Well better go get ready for preachin. It's our "Fast Sunday" this week. They are great.

Prayers for all for a great day.


April 12, 2015 - Msg 101146:
Sterling Holobyte, you brought up another great idea for opening pop-top cans. Although I have a side cutting can opener, I never tried it on a soup can. The best part is that the machine does all the work and requires very little effort by the user (just holding the can). After the initial cost of getting this can opener, I believe this would be the easiest method for anyone, especially the elderly.

Another tool you can use is a P38 or P51 military can opener. When I was in the Army and my unit had to spend some time outdoors in the field, we were issued C-rations, which are meals that came in cans and sealed packages. The food cans did not have any pop-tops, so we used the P38 that came with each meal to open these cans. These P38's and P51's can be purchased at any any store that sells camping gear (army/navy surplus or large department stores like Walmart). I would recommend getting the P51 since it is larger and gives a person more leverage. Unfortunately, this requires some effort by the user. But since you are opening softer aluminum cans, it should be easier than the thicker tin cans we had to open.
Watch the following video: https://www.youtube.com/watch?v=rEfga9kdZoc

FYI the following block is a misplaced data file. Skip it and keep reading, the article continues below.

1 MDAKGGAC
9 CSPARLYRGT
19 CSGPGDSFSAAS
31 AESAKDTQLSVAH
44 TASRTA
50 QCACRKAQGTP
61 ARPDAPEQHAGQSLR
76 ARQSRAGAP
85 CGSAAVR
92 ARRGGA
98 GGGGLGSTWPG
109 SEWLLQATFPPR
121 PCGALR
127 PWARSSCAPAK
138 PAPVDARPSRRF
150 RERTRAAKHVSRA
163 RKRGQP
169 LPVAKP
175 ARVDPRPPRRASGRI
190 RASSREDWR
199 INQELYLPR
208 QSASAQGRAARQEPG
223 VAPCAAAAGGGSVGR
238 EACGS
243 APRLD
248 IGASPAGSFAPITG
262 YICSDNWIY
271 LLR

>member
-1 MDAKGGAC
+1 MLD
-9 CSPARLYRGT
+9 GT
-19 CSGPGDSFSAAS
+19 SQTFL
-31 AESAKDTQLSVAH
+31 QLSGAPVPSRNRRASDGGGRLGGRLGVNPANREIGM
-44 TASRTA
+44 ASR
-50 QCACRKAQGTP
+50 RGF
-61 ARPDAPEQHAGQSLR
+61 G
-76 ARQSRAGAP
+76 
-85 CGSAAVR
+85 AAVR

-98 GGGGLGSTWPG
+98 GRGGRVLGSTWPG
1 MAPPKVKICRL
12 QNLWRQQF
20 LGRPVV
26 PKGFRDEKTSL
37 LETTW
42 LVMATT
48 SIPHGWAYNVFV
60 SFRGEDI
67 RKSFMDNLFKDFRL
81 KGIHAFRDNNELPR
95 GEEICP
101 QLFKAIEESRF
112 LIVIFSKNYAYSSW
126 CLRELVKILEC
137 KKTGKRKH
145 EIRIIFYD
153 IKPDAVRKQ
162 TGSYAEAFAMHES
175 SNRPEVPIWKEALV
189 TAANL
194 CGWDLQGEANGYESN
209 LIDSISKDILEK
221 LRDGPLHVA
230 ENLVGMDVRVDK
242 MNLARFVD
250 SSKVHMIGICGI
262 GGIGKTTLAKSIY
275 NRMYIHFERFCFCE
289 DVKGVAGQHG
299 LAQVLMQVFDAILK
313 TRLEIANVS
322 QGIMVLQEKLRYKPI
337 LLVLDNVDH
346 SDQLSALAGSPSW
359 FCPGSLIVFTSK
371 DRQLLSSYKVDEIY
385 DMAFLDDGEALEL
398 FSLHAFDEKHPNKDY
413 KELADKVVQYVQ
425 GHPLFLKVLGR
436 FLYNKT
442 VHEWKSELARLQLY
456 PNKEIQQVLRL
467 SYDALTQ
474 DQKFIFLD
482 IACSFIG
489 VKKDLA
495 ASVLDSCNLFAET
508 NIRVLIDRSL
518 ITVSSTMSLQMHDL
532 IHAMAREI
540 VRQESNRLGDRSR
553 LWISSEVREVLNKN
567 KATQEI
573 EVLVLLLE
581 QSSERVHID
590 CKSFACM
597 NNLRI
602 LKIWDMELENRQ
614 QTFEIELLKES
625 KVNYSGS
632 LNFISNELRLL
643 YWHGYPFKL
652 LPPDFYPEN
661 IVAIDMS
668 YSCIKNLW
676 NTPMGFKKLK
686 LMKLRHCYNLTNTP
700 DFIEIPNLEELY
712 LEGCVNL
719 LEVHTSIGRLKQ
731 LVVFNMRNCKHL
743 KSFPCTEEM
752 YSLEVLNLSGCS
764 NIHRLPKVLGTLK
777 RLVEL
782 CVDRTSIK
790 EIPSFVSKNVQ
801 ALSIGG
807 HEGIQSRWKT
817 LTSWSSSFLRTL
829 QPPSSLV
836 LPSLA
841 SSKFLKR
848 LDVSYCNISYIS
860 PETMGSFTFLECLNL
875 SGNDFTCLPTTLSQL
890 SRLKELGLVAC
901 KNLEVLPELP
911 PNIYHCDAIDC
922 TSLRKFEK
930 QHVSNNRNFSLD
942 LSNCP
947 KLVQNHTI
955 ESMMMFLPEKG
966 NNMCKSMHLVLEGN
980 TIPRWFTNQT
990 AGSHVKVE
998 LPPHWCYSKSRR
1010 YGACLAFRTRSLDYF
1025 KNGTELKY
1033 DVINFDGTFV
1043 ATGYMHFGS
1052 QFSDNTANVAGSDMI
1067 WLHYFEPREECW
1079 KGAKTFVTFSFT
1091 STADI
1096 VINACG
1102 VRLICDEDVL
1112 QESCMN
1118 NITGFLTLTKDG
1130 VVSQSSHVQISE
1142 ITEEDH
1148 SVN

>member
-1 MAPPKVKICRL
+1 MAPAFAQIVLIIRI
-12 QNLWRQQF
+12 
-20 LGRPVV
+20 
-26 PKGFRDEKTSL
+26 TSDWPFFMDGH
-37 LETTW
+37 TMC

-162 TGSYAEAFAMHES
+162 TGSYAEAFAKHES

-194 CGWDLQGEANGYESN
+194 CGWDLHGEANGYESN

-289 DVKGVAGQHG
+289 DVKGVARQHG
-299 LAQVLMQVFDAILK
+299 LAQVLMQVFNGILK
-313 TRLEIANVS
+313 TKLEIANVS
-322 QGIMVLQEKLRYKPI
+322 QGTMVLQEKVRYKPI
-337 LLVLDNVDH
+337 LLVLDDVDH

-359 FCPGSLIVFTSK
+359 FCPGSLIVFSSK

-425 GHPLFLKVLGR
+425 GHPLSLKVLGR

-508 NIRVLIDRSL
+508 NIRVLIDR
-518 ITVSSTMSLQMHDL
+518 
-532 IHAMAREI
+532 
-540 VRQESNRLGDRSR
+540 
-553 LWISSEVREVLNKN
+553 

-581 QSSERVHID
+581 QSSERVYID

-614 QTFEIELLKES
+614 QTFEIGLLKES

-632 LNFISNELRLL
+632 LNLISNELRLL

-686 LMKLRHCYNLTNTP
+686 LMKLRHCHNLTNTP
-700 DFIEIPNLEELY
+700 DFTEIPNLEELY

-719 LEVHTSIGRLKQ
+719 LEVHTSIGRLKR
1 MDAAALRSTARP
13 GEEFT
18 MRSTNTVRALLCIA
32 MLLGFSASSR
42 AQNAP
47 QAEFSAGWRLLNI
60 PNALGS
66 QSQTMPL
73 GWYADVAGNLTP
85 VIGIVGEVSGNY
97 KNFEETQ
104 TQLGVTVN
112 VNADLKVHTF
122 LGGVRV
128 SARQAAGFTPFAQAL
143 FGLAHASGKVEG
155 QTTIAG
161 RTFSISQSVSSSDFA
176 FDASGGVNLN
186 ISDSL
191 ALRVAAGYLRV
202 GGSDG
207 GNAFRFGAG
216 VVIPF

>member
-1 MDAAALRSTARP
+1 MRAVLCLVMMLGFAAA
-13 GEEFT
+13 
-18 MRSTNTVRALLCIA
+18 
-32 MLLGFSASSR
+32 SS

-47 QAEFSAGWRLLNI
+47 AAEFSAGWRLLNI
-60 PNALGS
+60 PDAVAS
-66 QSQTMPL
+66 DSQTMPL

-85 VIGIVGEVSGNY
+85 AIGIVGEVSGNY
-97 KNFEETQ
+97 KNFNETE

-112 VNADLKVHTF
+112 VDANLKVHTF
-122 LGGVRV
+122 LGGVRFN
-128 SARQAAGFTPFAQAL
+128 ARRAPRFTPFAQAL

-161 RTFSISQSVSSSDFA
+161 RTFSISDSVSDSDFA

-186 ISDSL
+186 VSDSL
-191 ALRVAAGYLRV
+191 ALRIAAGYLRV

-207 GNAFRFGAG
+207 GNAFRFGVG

MDC, I'm surprised you laughed at my extremely detailed explanations. I had no idea it would have that affect on you. I understand your laughing was all good natured.
Since I have taken a college course in technical report writing, I know that when pictures or diagrams can't be used, the writer needs to rely on making the text portion very detailed. As I'm typing my instructions, I am visualizing each step in my mind. So I have to rely on my detailed text to help the reader also visualize the concept in their own mind since I'm not in their presence.

Romeena, regarding your new rat visitor, my first thought was to clean out the garage to eliminate any hiding places. But the risk of getting bitten make this method not worth it. My second thought is to seek professional help and at least get a quote that you can consider. There are too many hiding places in your garage. So after the rat is gone, that's a better time to clean out the garage (throw out the junk and sell anything of value on ebay). Don't wait too long. It is possible that given time, the rat may seek shelter in the engine area, or trunk, or maybe even the passenger compartment of your vehicle. Imagine discovering this while you are driving!